American singer Miley Cyrus on Tuesday officially launched the Happy Hippie Foundation, whose mission is to "rally young people to fight injustice facing homeless youth, lesbian, gay, bisexual and transgender (LGBT) youth and other vulnerable populations".
On the same day, she gave interviews to LGBT entertainment magazine Out and the Associated Press, hinting that she may not be strictly heterosexual. She told Out that she spent a lot of time "struggling with traditional gender expectations" and being resentful that she was a girl.
"I didn't want to be a boy. I kind of wanted to be nothing. I don't relate to what people would say defines a girl or a boy and I think that's what I had to understand: Being a girl isn't what I hate, it's the box that I get put into," she said.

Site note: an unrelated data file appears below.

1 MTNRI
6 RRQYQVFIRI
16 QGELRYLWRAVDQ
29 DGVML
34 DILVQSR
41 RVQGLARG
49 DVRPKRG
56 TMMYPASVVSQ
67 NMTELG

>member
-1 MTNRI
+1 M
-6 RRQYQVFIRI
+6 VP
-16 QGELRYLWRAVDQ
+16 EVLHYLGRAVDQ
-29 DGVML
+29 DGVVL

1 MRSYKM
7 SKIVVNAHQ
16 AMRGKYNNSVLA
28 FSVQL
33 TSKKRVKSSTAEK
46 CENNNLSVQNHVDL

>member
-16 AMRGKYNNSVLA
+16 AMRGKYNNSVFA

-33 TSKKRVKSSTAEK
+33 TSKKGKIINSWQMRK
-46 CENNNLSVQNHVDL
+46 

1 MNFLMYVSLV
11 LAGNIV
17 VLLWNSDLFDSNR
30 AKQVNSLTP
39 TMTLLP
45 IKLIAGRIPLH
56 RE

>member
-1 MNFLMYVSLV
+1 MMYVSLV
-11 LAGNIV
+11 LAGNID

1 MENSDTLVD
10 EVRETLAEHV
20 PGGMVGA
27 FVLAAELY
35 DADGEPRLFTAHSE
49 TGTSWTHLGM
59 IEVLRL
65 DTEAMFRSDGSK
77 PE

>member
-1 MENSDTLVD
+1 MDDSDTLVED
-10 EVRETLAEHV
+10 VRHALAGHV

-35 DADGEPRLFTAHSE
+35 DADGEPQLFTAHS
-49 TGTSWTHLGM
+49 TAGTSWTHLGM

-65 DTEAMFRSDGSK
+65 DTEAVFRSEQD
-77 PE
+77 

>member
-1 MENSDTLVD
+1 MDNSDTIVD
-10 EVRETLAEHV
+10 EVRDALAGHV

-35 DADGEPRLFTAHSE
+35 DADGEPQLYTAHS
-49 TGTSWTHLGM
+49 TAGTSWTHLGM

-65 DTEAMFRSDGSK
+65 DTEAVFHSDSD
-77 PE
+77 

In recent months, she has also taken an increasingly vocal stand against homophobia, Out reported.
She famously asked a homeless man named Jesse Helt to accept her Video of the Year award on her behalf at last year's Video Music Awards.
The Happy Hippie Foundation website states that 1.6 million youth are homeless each year and that 40 per cent of homeless youth identify as LGBT, and family rejection is the most common reason LGBT youth experience homelessness.
Cyrus, 22, has also launched a series of Backyard Sessions videos shot at her house, featuring her singing with other singers. The videos will be used to raise funds.
She sings with Joan Jett in the first video posted on Tuesday.
This article was first published on May 9, 2015.
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